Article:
In Jewish culture, names are considered very important. It is not a label for a person. The name is deeply connected to WHO the person is. In the Bible, we see people receiving a ‘new’ name when they change as a person. Jacob became ISRAEL (wrestles with God) Simon became PETER (rock). Names are just as precious and important as the person who bear that name. That’s why God’s name (YHWH) was considered as most holy and precious, not to be taken or used lightly.
In that sense, Jesus’ teaching is not just about swearing an oath. It is more than that. That’s why he puts a complete stop to it. Jesus is teaching us to use our words more thoughtfully. To speak SIMPLY and SINCERELY.
All you need to say is simply ‘Yes’ or ‘No’; anything beyond this comes from the evil one.Matthew 5:37
Speaking simply and sincerely is an art. It is very difficult to do. We tend to speak in a very complicated way. We don’t know when to stop. We tend to exaggerate and say more than what needs to be said. We use our words to manipulate and get others to do what we want. We even use our words to hide ourselves. We have a hard time saying simply what we mean.
We’ve tried to control what we say. Sometimes it works. But we experience that it doesn’t always work. We often slip and stumble.
Speaking simply and sincerely is not about controlling how we speak. We think that because we see words as ‘tools’ that we can pick up and throw away whenever we want. But words don’t just come from our lips. Words come directly from our heart. They are the expressions of our heart. What we say and how we say them reflect what is going on in our hearts. Many times, our hearts are full of selfish, dark, and negative thoughts. Jesus saw that clearly.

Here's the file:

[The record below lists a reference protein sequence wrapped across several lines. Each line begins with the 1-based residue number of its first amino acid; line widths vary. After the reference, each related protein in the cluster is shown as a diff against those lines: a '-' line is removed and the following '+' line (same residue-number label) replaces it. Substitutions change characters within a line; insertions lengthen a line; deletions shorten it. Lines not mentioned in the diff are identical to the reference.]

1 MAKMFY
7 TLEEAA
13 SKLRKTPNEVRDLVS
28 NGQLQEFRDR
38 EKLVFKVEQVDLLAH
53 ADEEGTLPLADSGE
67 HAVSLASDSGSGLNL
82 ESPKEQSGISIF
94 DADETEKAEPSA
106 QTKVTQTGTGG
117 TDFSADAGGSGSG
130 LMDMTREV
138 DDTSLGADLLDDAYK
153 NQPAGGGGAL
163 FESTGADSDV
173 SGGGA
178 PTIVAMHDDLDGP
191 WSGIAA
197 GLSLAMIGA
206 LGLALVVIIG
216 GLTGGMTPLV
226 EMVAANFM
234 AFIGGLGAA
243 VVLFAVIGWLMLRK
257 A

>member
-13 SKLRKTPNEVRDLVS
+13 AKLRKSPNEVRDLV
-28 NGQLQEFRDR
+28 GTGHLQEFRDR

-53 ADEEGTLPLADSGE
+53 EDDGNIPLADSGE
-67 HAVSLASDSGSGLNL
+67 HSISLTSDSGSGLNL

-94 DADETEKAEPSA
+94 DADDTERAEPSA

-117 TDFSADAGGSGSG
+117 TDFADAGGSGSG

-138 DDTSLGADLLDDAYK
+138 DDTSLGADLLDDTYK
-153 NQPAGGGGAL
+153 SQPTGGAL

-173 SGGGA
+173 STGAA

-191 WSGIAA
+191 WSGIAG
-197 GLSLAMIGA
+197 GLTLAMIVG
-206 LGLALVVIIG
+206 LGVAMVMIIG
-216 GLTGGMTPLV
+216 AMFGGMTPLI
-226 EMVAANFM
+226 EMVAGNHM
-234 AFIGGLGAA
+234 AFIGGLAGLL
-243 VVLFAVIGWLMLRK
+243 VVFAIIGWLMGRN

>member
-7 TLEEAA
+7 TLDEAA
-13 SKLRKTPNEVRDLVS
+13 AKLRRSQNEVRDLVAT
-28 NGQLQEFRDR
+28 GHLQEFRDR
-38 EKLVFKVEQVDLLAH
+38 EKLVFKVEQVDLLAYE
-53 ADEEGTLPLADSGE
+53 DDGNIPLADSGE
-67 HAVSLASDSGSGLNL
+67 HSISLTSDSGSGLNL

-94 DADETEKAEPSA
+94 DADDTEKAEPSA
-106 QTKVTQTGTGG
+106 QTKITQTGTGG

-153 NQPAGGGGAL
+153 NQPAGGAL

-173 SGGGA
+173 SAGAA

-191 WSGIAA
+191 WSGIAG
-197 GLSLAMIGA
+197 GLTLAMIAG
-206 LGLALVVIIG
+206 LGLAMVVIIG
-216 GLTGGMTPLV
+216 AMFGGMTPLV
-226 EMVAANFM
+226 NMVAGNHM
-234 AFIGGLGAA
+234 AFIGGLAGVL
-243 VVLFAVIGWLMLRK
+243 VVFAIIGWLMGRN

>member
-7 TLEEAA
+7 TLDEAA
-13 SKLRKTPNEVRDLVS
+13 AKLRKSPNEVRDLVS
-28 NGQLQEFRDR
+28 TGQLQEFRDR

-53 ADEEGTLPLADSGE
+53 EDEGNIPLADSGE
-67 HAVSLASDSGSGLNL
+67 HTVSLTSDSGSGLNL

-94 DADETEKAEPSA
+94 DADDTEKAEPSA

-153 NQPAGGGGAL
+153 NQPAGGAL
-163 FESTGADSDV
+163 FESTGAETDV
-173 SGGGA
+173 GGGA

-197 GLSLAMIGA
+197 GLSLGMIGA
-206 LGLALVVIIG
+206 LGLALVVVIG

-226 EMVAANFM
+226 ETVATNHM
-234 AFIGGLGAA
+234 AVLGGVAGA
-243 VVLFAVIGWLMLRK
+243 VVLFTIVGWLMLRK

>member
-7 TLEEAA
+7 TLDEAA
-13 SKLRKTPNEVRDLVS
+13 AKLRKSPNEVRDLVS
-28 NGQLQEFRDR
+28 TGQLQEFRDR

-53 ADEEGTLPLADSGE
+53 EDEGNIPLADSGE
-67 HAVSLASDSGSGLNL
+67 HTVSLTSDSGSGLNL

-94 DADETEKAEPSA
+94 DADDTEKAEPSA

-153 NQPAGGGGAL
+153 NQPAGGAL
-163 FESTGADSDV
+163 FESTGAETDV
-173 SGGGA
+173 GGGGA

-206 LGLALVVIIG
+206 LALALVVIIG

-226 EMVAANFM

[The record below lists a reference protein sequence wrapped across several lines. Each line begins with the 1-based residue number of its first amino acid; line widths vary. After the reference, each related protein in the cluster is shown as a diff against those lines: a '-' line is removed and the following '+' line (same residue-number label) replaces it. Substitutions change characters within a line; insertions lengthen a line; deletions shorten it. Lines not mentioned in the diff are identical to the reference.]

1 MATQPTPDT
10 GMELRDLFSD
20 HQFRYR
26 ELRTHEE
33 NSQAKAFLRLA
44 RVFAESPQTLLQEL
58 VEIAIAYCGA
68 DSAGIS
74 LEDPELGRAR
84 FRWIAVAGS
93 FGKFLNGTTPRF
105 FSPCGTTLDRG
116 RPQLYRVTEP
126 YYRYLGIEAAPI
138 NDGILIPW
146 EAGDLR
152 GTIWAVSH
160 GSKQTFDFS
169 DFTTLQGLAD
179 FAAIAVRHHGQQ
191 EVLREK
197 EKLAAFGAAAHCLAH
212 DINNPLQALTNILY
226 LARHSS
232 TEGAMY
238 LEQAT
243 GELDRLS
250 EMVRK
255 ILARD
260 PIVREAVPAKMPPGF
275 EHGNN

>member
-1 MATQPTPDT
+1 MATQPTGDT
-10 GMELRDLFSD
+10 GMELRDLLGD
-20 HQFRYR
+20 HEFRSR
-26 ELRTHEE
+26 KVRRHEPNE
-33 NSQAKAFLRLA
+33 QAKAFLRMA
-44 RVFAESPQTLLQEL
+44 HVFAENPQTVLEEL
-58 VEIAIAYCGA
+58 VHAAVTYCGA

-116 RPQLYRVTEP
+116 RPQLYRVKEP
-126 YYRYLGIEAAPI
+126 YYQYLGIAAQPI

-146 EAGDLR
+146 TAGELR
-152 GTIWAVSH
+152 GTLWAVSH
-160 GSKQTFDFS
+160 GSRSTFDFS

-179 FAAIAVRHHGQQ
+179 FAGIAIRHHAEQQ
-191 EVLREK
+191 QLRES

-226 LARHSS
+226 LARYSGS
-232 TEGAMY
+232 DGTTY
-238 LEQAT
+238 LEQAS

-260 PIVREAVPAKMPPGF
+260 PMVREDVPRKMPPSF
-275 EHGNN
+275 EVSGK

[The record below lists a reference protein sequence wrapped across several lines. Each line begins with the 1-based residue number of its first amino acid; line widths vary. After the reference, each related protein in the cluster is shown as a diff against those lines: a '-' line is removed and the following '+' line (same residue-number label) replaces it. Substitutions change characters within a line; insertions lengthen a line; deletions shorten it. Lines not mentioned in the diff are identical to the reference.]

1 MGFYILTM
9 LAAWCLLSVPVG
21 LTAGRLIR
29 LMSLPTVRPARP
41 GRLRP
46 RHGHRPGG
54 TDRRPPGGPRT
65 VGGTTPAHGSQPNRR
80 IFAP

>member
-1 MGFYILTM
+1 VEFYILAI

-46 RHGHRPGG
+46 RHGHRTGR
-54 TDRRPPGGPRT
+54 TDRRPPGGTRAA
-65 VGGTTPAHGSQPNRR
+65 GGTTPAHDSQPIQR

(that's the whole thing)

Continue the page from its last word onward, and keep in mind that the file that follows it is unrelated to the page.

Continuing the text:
For out of the heart come evil thoughts—murder, adultery, sexual immorality, theft, false testimony, slander.Matthew 15:19
Speaking simply and sincerely begins with cultivating a pure and honest heart. Heart that is completely transparent. It’s not something we can just do by our will alone. We don’t even understand what is going on in our heart all that well. We feel lost as to how to sort our conflicted heart. It is God who changes and transforms our hearts. It is God who cleanses and purifies our hearts. Our desire to be made pure and honest is enough.
Jesus once told a parable of a Pharisee and a tax collector. Both went up to the temple to pray.
The Pharisee stood by himself and prayed: ‘God, I thank you that I am not like other people—robbers, evildoers, adulterers—or even like this tax collector. I fast twice a week and give a tenth of all I get.’Luke 18:11-13
“But the tax collector stood at a distance. He would not even look up to heaven but beat his breast and said, ‘God, have mercy on me, a sinner.’
The tax collector prayed simply and sincerely. He was totally honest about what was in his heart. He expressed his desperate need for God. The Pharisee, on the other hand, went on and on about how great he was. His prayer became a means of proving himself. Jesus said it was the tax collector who went home justified.
When you are pure and honest with yourself, you can be simple and sincere with those around you. You are not burdened by the desire to prove yourself. You don’t feel compelled to use your words carelessly, for your own selfish desires. Instead, you uplift those around you with your words. In that sense, speaking simply is not about being blunt, dry or cold. You glorify God with your words. You know when to speak and when to be silent.